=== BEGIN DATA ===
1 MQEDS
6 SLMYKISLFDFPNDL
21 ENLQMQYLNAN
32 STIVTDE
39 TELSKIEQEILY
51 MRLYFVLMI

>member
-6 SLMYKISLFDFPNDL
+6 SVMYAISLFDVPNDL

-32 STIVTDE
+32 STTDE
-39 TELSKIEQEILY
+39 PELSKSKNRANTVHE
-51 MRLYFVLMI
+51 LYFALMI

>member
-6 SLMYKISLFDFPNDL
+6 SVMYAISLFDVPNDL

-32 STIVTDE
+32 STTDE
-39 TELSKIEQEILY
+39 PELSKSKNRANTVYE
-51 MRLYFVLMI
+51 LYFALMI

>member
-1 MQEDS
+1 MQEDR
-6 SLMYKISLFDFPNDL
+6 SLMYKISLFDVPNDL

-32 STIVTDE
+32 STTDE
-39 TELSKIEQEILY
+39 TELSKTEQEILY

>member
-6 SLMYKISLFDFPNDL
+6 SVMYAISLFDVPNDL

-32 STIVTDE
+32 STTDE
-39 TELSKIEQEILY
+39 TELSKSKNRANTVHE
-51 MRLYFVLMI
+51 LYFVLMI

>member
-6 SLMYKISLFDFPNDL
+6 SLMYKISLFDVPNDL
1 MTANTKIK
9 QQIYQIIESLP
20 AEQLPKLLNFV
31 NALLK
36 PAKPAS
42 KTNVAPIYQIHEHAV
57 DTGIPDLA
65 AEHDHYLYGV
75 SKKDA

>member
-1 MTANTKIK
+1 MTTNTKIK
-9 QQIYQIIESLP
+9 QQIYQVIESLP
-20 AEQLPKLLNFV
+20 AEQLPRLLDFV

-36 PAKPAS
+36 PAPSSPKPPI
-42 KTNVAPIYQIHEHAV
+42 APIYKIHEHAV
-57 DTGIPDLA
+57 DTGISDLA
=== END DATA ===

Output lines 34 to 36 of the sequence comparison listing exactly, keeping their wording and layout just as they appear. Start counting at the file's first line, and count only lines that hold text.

>member
-6 SLMYKISLFDFPNDL
+6 SVMYAISLFDVPNDL